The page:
Besides urban social movements, artists and designers can also contribute to new forms of being together in the urban realm. Commissioned by the Gerrit Rietveld Academy I developed Contemporary Commoning as a two-year artistic research project examining these potential relations between art and design practices and forms of 'commoning' in the newly developed neighborhood of Zeeburgereiland on Amsterdam's eastern fringes. Artistic and academic researchers from RAAAF, Waag: Technology & Society, Gerrit Rietveld Academy, Sandberg Instituut, Casco Art Institute and the University of Amsterdam contributed to the research with various investigations and experiments. For example, the temporary installation "Black Water" by RAAAF sought to create new relations among the area's inhabitants inviting them to an abandoned and forgotten space which constituted an immediate contrast with the bright and smooth surroundings. In 2022, the installation was nominated for the Amsterdam Prize for the Arts. The interdisciplinary collaborations resulted in a multifaceted toolkit with 'recipes for the commons' published on commons.art and a booklet to inform the inhabitants of the island about the project.
Browse the toolkit on commons.art or download a copy of the booklet.
Grounded Urban Practicesn
Another position from which the status quo of business-as-usual spatial production is being challenged is that of collaborating architects, designers or spacemakers grounding themselves in urban areas, movements or communities, while using space as a key agent of change. In collaboration with the Cairo-based CLUSTER studio these so-called Grounded Urban Practices from cities as different as Cairo, Tunis, Berlin, Rotterdam and Amsterdam were brought together in an international network, to exchange ideas as well as knowledge about legal, financial and organisational models and new strategies and methods. The participating GUPs ranged from initiatives for new housing cooperatives to practices bringing communities together around heritage issues. This project originally started with the observation that a wave of GUPs had emerged in Cairo and Tunis after the 2011 revolution and in Amsterdam and Rotterdam during the 2008-2012 financial crisis, while also acknowledging that many GUPS in both contexts face serval difficulties today. Every iteration of this project has so far resulted in a free publication which can be downloaded on the project's website.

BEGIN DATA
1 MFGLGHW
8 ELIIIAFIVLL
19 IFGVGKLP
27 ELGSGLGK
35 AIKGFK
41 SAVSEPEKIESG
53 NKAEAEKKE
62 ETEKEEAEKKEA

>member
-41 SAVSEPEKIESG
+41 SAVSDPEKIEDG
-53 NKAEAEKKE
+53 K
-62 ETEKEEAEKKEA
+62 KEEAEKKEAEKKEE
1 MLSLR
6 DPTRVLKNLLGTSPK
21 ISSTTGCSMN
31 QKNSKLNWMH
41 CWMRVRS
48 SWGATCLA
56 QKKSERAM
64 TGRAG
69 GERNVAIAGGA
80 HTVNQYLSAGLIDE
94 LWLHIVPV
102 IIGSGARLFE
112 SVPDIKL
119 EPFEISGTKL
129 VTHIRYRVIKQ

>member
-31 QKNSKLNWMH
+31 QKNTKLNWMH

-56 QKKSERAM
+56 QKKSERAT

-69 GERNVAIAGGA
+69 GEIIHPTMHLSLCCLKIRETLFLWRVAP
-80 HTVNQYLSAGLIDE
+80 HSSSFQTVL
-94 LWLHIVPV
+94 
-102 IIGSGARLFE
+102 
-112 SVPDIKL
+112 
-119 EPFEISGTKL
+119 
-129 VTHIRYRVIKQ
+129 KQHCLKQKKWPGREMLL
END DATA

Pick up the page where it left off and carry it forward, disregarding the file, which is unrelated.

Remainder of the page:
Visit groundedurbanpractices.net to study the impact of this movement.